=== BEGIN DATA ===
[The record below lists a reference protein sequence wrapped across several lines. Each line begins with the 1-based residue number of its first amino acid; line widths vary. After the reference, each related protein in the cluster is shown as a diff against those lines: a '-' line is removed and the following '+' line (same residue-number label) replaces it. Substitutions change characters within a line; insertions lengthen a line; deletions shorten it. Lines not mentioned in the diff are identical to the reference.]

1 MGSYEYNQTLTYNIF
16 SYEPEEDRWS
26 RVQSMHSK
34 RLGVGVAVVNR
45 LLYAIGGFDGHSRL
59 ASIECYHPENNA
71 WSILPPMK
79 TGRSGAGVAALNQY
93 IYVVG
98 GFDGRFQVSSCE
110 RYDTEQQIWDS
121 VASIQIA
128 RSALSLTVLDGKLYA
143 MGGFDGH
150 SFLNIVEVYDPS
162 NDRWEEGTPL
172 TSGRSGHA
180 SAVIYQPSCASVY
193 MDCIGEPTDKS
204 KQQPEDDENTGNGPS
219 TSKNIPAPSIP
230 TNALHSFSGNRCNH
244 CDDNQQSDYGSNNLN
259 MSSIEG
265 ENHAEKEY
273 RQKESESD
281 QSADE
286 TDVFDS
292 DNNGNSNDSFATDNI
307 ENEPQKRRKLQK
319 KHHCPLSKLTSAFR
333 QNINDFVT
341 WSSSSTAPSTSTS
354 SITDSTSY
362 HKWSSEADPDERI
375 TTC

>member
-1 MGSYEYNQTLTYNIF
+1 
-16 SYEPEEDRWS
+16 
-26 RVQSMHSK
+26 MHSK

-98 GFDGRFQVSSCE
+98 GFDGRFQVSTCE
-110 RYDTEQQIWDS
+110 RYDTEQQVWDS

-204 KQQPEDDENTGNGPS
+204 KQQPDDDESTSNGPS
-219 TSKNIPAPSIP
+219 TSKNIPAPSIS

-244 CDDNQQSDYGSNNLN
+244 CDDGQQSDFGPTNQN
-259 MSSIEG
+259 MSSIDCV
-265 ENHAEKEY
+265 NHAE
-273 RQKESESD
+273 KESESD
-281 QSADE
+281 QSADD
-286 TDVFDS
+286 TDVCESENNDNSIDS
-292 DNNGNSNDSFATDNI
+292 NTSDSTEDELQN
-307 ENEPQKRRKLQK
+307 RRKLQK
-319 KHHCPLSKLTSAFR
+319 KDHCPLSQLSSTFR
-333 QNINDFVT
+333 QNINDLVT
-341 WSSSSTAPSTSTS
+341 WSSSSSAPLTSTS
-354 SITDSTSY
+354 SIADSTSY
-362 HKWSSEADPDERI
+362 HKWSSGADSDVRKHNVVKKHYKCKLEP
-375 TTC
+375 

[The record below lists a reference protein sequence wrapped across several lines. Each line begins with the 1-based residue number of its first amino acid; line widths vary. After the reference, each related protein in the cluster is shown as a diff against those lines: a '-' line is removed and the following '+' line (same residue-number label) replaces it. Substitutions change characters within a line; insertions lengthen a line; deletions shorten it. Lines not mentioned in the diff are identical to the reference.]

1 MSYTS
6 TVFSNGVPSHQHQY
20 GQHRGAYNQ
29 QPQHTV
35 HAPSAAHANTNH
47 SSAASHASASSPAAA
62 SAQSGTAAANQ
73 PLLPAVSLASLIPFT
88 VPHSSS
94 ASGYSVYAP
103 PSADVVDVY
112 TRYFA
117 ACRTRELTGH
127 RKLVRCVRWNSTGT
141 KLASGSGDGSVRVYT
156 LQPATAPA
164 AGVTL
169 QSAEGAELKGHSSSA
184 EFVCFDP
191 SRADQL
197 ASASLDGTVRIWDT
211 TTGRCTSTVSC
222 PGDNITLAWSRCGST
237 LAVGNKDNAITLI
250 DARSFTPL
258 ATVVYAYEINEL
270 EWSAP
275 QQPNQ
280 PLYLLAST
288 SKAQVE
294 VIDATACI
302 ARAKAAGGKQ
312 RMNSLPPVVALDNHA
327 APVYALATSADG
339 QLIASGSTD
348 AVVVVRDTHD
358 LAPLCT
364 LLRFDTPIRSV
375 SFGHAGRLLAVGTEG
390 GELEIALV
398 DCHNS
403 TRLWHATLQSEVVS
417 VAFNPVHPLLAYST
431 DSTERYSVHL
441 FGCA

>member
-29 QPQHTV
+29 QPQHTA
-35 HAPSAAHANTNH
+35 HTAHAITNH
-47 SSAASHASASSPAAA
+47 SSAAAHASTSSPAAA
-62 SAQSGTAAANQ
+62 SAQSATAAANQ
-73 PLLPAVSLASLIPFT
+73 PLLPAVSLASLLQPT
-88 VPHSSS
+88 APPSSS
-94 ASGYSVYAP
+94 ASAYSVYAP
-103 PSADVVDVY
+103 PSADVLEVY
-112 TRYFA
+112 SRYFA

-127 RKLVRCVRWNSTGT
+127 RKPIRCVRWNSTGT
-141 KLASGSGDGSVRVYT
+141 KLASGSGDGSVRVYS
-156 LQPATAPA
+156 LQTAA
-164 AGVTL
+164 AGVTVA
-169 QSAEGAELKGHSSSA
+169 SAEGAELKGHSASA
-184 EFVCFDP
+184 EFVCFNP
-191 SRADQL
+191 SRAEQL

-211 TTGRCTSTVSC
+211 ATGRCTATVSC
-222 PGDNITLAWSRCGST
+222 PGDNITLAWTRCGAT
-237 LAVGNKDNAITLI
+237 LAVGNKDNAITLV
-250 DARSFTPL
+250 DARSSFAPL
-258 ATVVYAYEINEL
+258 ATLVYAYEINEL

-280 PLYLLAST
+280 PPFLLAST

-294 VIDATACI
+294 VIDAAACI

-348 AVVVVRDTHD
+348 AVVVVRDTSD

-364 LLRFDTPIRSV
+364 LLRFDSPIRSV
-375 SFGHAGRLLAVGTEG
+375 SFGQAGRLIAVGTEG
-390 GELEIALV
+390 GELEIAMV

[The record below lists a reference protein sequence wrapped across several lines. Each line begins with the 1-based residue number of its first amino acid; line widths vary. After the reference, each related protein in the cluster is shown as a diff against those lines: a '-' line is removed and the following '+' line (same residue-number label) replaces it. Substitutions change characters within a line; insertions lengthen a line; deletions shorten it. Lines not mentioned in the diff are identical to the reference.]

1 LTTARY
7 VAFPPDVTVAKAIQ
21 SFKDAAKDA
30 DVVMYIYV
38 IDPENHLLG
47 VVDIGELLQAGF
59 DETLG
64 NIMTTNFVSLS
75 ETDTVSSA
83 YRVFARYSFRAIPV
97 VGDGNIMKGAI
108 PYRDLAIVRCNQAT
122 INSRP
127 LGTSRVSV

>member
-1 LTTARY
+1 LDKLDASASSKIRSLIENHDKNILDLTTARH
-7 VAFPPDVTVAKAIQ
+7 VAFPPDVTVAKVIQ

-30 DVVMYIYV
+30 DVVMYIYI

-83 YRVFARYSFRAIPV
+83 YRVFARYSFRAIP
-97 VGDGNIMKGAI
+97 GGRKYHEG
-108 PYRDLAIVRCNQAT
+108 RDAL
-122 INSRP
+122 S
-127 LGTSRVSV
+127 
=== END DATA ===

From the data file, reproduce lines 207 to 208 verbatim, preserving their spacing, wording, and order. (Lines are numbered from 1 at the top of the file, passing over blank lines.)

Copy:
+97 GGRKYHEG
-108 PYRDLAIVRCNQAT